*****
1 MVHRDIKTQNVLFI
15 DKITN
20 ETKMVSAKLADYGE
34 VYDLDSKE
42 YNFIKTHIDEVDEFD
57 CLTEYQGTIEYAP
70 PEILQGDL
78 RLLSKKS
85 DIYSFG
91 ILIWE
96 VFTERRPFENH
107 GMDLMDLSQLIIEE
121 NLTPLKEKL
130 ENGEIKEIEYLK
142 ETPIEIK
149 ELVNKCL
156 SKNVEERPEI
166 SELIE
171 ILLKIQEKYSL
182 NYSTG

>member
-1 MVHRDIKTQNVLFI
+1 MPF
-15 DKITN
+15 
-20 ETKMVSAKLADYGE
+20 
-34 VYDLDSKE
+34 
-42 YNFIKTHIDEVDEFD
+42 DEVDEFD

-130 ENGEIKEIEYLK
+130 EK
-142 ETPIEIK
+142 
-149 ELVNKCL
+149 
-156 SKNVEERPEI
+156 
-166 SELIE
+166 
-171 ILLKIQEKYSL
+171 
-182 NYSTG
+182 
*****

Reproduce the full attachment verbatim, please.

1 MVHRDIKTQNVLFI
15 DKITN
20 ETKMVSAKLADYGE
34 VYDLDSKE
42 YNFIKTHIDEVDEFD
57 CLTEYQGTIEYAP
70 PEILQGDL
78 RLLSKKS
85 DIYSFG
91 ILIWE
96 VFTERRPFENH
107 GMDLMDLSQLIIEE
121 NLTPLKEKL
130 ENGEIKEIEYLK
142 ETPIEIK
149 ELVNKCL
156 SKNVEERPEI
166 SELIE
171 ILLKIQEKYSL
182 NYSTG

>member
-1 MVHRDIKTQNVLFI
+1 MPF
-15 DKITN
+15 
-20 ETKMVSAKLADYGE
+20 
-34 VYDLDSKE
+34 
-42 YNFIKTHIDEVDEFD
+42 DEVDEFD

-130 ENGEIKEIEYLK
+130 EK
-142 ETPIEIK
+142 
-149 ELVNKCL
+149 
-156 SKNVEERPEI
+156 
-166 SELIE
+166 
-171 ILLKIQEKYSL
+171 
-182 NYSTG
+182 